My first night in the barn was amazing. Being around horses made me feel alive in a way that I never had. Hailey, one of the other riders, strolled over to me as I brushed my horse. We chatted amiably, and then she said, “I like your outfit.”
She wasn’t rude or mean. In fact, she almost sounded encouraging.
But at that moment, something shifted in me. I was done trying to be above everyone else. Poised. Positioned. Perfect. This would no longer work for me.
I went home that evening and announced to my parents that I was wearing pants to ride horses. “It is ridiculous to not wear pants to ride a horse,” I said. My voice held no questions or doubts.
I didn’t feel closer to or further away from God as I made changes to my wardrobe. But, slowly, as the next years of my young life unfolded, I softened towards others. I was no longer appalled when another woman approached me in pants, or whatever they were wearing. I began to focus more on their words and their actions.
Movement towards others and engagement in the world around me became more fascinating as I left behind the confines of a skirt. I could explore more freely the world around me and say “yes” to more activities because I wasn’t constantly thinking about what I was wearing or what other people might think about what I was wearing.
God stayed close to me throughout the whole process. The garments became a neutral part of my relationship to Him. He began working on the posture of my heart instead as a hardening had occurred. Jesus declared harsh words over the Pharisees and their pleasure derived from their outward appearances. “You are whitewashed tombs,” he hurled at them. “Outwardly you are clean but inside you are full of dead bones.”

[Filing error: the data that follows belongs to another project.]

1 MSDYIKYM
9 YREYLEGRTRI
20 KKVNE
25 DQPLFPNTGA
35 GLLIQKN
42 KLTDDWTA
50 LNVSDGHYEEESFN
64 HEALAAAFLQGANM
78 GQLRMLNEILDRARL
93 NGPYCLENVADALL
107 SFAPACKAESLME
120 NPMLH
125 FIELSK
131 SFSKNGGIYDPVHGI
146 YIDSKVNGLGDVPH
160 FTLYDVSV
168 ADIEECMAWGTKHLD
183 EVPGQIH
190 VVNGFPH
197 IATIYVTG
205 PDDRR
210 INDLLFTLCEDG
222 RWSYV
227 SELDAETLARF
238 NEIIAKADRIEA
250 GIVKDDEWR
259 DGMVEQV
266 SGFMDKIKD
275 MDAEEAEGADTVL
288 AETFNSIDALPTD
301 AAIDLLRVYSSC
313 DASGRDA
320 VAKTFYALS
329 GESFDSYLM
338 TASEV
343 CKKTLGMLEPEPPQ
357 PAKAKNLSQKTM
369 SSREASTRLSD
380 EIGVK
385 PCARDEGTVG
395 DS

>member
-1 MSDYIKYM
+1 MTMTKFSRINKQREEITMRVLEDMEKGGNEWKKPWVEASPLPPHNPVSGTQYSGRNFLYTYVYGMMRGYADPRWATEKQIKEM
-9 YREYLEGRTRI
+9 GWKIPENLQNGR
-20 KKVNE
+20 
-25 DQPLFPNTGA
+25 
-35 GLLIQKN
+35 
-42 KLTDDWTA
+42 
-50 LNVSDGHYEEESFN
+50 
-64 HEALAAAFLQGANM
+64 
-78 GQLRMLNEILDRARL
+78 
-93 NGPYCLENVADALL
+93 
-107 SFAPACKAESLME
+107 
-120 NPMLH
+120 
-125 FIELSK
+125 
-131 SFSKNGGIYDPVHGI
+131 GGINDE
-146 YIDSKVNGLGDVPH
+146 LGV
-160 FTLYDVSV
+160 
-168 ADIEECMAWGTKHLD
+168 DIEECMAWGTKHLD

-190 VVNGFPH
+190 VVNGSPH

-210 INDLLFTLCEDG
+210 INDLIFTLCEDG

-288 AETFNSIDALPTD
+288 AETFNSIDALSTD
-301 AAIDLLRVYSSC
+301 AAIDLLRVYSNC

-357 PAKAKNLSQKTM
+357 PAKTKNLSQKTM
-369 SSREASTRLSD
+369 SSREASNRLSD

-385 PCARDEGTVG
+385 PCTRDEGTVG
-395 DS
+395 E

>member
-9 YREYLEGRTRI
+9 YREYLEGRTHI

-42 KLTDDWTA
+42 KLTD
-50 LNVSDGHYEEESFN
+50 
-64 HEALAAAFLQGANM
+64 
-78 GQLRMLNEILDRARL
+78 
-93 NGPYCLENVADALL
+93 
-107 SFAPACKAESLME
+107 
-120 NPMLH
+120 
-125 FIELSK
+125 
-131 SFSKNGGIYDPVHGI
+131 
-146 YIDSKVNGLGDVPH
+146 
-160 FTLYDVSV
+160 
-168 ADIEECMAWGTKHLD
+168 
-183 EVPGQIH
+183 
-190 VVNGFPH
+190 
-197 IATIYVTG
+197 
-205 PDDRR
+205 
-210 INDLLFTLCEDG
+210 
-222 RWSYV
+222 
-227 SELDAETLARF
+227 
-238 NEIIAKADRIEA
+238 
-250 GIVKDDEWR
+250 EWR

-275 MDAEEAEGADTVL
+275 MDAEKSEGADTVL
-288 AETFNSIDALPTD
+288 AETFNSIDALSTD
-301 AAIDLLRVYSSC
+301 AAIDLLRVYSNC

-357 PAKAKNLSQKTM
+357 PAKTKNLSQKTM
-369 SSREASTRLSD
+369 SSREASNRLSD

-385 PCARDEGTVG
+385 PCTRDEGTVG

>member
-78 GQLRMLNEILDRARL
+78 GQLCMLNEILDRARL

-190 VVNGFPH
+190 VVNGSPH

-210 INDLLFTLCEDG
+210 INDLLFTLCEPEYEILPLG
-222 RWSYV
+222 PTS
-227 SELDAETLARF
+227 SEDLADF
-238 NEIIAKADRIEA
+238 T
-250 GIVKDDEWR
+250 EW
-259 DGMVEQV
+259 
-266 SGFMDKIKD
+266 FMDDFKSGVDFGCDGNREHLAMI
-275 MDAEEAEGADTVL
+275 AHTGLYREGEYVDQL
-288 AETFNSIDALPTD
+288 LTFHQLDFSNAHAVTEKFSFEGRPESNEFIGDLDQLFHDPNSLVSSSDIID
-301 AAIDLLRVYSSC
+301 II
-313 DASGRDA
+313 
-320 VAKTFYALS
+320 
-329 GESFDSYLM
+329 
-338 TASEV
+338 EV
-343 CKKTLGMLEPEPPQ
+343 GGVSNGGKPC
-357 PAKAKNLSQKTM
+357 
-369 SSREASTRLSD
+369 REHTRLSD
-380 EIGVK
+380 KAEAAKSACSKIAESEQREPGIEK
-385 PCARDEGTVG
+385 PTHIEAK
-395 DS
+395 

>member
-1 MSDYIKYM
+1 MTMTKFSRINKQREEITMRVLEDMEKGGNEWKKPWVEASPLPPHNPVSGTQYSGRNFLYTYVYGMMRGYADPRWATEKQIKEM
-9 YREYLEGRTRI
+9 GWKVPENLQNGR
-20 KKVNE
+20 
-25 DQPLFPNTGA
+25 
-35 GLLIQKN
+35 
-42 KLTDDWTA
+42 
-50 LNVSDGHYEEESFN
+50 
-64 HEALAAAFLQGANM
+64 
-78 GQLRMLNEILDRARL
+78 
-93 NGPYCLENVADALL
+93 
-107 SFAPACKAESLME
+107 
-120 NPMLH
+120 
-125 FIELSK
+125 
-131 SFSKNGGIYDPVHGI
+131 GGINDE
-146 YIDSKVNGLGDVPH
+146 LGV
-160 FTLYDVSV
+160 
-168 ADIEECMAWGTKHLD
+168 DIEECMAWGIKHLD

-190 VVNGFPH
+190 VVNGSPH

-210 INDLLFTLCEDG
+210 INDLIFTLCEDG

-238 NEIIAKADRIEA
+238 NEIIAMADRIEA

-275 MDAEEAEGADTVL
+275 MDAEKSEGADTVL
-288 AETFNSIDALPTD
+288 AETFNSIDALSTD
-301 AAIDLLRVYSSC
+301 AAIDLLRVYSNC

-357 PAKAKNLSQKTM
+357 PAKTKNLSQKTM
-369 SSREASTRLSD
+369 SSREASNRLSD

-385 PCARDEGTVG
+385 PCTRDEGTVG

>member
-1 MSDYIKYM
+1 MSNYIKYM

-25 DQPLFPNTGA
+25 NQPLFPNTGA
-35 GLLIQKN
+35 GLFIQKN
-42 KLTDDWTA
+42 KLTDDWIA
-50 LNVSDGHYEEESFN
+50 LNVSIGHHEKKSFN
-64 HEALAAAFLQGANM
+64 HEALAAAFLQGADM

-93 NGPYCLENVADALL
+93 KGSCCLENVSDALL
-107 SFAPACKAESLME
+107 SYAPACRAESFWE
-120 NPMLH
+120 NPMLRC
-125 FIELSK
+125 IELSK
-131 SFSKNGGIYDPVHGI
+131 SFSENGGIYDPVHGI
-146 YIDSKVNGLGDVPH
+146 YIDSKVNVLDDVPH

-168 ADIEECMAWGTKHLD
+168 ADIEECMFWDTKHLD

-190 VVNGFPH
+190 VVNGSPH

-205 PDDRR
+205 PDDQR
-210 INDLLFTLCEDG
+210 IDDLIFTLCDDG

My long skirts had been beautiful. My jeans were now comfy. But neither reflected grace. I might have been trying for perfection, but I was coming up short. Not a single piece of clothing can make a soul righteous. Only grace can.
Grace—the undeserved favor of God upon me simply because I am His Divine creation. Lanelle Harris wrote a song with this lyric, “Were it not for grace, I can tell you where I’d be: wandering down some pointless road to nowhere with my salvation up to me, forever running but losing the race were it not for grace.”
Forever wearing status symbol clothing but missing the point.
The point of: grace opens the gateway to a relationship with the Divine.
Grace covers me.
When a symbol becomes an idol, it no longer honors God. The Pharisees wore their tasseled robes, and phylacteries with the Torah inside them, yet their hearts were far from God. Their outward appearance dressed up a ragged inner self. When my skirts and dresses elevated me above the other women around me, the clothes became a problem. When wearing jeans meant I was walking in more freedom and liberty than the other women around me, the jeans became a problem.
There is nothing wrong with symbols and guides inside our relationship with the Divine.
Yet, they are not the sole purpose.
I’m finding more and more that God is deeply interested in the attitude of my heart rather than the appearance of my physical body. He desires to chip away at the callouses on my heart, the dust in my soul, and the cobwebs around my mind so that I can be filled up with grace and joy and purpose.
And, that little girl in the Minnie Mouse pink outfit? She had joy all over her face. Not solely because of the outfit either.
Her little self knew she was loved, cherished, valued.
I’m re-learning what it’s like to be that little girl. Practicing humility like a little child is challenging as a clumsy adult.
But, it’s good.
Because all of life is good. Because all of life is a gift from God. Because grace abounds and abounds and abounds, like rolling waves of a fierce ocean.
No matter what I’m wearing.
PS: when I locate the Minnie Mouse photo, I’ll post it.